The Direction Of Light
The direction that light is coming from relative to your camera's position is important because it affects the shadows that will be visible in your picture. Four main types of lighting are illustrated here: side-lighting, front-lighting, backlighting, and top-lighting. Notice the position of the shadows in these photographs and how they affect the subjects.
Side-lighting increases the sense of texture and volume because such cross-lighting casts shadows visible from the camera's position that emphasize surface details. Landscape photographers often prefer to work early in the morning or late in the day because the sun low in the sky will sidelight scenes and add interesting surface textures.
Front-lighting decreases visible shadows and so minimizes surface details such as skin texture. Front-lighting also tends to minimize the apparent roundness
or volume of the subject.
Backlighting puts the side of the subject that is facing the camera in shade. Automatic exposure tends to make backlit scenes too dark. You can add exposure to lighten the picture, especially those parts that are in shade.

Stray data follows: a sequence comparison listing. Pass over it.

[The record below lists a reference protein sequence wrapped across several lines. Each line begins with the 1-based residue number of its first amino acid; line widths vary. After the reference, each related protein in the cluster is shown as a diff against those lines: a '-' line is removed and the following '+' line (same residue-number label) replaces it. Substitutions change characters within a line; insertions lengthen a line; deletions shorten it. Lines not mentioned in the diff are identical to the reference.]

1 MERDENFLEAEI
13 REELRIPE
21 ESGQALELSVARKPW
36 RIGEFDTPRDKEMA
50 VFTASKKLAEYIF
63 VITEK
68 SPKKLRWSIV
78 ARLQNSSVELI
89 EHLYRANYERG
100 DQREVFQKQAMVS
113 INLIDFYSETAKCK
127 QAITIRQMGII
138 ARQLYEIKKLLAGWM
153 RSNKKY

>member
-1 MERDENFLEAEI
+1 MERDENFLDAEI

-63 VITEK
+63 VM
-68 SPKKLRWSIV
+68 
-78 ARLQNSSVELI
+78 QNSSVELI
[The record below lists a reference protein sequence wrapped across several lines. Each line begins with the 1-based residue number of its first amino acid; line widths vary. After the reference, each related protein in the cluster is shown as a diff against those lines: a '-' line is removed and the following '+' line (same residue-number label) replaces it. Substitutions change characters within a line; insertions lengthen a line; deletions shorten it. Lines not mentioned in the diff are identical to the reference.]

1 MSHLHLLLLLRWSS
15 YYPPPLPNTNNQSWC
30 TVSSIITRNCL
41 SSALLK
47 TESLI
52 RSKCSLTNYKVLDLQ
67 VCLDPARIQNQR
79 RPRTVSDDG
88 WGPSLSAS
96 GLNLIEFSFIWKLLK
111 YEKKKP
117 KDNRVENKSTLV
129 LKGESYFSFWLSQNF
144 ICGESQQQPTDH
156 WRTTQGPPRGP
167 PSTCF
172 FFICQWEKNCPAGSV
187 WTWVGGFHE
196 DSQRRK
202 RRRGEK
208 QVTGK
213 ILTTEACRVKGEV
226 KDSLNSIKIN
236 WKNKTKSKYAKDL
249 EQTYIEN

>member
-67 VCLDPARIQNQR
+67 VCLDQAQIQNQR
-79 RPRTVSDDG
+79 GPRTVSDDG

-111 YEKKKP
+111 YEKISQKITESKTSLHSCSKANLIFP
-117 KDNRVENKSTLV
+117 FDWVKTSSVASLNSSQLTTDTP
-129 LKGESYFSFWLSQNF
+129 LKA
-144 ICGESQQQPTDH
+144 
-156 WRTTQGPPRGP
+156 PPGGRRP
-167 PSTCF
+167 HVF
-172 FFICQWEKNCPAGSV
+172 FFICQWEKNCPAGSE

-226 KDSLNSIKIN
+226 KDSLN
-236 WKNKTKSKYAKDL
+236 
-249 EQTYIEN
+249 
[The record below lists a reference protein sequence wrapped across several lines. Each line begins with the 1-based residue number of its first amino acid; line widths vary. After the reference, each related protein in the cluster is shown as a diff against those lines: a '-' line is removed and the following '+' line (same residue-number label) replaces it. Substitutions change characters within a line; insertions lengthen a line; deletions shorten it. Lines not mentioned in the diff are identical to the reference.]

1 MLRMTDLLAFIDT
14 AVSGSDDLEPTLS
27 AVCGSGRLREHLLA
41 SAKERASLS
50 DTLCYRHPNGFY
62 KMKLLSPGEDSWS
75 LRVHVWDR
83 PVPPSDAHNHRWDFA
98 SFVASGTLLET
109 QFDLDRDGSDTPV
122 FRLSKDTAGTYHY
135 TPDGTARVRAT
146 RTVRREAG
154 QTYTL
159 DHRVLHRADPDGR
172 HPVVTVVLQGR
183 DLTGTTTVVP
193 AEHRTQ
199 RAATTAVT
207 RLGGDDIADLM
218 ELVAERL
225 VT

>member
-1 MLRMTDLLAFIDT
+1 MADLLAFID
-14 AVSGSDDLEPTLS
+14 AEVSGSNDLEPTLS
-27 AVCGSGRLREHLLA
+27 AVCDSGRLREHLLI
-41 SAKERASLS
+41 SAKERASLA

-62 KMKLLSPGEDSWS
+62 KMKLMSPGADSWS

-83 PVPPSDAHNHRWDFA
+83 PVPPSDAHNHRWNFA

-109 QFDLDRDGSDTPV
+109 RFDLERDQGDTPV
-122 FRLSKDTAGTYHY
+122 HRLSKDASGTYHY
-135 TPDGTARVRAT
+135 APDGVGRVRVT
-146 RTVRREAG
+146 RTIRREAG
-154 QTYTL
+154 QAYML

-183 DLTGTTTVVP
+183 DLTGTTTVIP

Top-lighting can occur outdoors at noon or indoors in public buildings or other places where ceiling lights predominate. If you are photographing a person, you will notice that top-lighting tends to cast shadows in eyesockets and illuminate the top of the nose brightly. To avoid this effect, you might try moving the person into the shade.
Top-lighting, such as that found at midday, can selectively
illuminate things, such as this flag in the man's back pocket, that would be in shadow with light
coming from a lower angle.